The first reconstructions of glossopterids interpreted this Gondwanan group as arborescent, deciduous plants, with leaves and reproductive structures inserted on short shoots, which were arranged on long branches. The leaves are its most abundant organ in the fossil record, but they are mainly found isolated. The arrangement of the leaves as terminal whorls or tight spirals has been the most accepted phyllotaxis hypothesis. The few examples of leaf impressions preserved in connection with axes correspond mainly to leaves of Glossopteris Brongniart, and mostly without clear evidence of the type of insertion. Several specimens of Gangamopteris McCoy leaves attached to axes from the Bajo de Véliz Formation (Latest Carboniferous–Earliest Cisuralian) facilitate reconstruction of the foliar arrangement of the genus, to date known mostly from isolated leaves. The available evidence from the new specimens confirms a variation from well-spaced to dense helical insertion of the leaves without forming true whorls, and discards the early notion that they were mainly clustered apically on short shoots in a similar manner to the extant Ginkgoales.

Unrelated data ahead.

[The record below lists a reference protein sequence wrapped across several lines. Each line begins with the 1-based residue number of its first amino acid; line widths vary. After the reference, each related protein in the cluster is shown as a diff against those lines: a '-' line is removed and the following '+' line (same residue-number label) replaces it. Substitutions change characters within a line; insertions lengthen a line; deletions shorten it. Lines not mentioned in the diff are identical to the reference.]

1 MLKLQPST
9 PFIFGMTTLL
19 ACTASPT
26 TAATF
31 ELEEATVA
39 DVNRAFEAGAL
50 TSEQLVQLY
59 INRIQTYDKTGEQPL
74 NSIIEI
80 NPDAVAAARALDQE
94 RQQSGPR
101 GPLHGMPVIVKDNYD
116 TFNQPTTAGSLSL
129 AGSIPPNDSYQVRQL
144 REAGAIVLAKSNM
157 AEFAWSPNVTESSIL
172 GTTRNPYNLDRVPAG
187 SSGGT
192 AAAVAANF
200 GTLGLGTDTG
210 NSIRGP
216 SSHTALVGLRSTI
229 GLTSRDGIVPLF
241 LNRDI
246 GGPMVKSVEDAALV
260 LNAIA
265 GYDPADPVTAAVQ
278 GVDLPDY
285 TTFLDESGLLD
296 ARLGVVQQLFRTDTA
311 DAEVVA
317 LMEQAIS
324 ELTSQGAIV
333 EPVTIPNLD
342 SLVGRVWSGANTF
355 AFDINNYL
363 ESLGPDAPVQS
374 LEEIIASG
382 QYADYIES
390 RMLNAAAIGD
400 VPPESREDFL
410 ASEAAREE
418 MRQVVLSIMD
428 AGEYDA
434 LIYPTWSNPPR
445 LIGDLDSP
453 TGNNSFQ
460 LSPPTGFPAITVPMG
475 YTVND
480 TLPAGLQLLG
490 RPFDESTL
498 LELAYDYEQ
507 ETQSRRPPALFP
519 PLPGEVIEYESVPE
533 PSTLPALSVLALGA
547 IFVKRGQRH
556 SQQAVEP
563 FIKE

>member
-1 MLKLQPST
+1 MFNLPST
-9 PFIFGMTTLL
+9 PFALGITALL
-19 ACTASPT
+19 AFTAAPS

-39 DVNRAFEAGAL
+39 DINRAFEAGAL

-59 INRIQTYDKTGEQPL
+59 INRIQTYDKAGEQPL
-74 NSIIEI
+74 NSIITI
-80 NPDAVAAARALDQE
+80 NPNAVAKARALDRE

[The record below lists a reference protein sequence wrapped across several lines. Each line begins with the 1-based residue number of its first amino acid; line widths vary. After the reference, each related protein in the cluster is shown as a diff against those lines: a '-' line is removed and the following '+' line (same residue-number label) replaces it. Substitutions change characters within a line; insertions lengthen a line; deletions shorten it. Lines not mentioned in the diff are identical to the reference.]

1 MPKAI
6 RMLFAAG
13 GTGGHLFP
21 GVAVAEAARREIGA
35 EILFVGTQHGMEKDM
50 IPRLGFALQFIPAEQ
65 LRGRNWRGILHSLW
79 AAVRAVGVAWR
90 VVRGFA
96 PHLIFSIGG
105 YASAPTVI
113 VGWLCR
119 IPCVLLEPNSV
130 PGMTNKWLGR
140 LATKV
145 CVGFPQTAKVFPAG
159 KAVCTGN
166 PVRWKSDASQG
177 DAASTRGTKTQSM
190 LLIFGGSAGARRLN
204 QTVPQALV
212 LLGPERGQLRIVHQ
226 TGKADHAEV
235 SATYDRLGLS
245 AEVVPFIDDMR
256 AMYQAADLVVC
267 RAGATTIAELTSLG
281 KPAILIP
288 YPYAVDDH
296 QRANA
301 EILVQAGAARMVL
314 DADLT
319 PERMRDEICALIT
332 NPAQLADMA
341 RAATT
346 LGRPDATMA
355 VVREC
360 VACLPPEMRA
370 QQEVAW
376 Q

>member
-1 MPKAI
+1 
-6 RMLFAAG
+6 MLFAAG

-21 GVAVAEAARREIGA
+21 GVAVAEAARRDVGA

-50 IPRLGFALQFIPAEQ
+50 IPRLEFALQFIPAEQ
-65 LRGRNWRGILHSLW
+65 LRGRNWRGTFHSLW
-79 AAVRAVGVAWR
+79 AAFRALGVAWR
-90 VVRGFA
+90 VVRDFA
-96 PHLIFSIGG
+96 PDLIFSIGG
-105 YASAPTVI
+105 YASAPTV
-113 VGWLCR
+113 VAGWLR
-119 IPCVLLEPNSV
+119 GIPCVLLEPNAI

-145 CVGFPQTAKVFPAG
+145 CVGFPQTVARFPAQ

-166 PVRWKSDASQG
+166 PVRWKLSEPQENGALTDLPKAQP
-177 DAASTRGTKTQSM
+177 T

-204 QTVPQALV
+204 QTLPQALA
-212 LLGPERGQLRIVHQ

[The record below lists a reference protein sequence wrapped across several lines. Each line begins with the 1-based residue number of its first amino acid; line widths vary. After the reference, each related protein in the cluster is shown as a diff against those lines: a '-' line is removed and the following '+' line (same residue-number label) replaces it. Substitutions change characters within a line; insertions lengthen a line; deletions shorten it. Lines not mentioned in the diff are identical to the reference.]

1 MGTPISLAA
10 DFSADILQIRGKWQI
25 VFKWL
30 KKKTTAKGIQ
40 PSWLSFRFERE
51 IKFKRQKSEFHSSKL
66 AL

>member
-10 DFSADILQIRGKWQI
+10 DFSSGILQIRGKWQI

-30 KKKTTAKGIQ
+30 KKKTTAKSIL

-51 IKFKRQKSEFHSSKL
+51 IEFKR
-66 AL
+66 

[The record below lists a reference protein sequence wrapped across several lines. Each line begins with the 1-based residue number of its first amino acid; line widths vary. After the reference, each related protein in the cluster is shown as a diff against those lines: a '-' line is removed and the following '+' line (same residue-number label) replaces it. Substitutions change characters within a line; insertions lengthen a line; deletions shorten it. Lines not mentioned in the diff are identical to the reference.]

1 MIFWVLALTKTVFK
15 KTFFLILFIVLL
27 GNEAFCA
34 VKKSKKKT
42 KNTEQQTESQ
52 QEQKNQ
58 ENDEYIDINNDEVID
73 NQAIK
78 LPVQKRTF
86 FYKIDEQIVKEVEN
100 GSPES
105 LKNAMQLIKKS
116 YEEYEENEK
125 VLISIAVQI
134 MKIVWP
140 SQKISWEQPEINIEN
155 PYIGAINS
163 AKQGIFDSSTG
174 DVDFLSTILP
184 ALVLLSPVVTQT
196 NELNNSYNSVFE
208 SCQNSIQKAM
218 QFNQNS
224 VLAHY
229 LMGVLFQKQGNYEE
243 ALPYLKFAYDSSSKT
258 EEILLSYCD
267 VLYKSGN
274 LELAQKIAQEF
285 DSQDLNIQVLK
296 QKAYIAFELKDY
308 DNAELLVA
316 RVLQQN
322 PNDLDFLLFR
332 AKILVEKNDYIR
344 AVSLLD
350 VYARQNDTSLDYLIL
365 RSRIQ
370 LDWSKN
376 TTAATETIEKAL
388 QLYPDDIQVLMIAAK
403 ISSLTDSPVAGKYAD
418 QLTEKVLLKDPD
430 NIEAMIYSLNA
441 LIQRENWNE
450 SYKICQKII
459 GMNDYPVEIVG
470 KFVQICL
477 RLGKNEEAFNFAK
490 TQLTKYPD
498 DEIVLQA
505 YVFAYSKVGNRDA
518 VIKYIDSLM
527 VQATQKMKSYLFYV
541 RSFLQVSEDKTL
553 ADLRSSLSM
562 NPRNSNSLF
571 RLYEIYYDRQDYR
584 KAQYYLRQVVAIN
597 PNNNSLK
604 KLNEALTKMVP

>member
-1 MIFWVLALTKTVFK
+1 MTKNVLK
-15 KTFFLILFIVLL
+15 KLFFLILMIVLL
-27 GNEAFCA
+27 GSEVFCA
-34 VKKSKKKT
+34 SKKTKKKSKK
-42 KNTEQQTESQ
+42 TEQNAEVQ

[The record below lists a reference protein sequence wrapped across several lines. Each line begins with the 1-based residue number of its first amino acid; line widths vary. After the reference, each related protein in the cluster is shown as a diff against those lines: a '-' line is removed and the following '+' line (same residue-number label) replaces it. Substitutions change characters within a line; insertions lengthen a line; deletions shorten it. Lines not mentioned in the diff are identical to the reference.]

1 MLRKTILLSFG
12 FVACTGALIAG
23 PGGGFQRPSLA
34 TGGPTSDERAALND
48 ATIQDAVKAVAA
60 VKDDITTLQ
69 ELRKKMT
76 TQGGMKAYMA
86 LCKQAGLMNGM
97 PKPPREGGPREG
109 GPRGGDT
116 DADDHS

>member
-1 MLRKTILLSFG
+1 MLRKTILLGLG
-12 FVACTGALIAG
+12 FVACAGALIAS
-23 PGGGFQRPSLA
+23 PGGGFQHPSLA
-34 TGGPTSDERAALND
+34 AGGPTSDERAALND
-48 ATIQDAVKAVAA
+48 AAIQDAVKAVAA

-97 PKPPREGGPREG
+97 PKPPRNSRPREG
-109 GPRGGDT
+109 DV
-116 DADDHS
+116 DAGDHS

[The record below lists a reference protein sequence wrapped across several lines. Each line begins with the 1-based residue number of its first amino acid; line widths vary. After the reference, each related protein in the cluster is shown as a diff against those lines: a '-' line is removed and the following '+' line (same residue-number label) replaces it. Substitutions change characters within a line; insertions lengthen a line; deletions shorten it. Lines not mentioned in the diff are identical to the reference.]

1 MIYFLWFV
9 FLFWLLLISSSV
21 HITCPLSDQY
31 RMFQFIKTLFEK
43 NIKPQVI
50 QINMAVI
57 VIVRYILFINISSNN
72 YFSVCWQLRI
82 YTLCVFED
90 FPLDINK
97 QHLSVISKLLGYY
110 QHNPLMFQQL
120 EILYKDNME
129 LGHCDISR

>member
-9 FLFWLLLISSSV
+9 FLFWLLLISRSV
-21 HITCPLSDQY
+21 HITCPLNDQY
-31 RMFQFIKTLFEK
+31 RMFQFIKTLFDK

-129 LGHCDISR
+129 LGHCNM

Gangamopteris, Upper Paleozoic, leaves, phyllotaxis, Gondwana, Argentina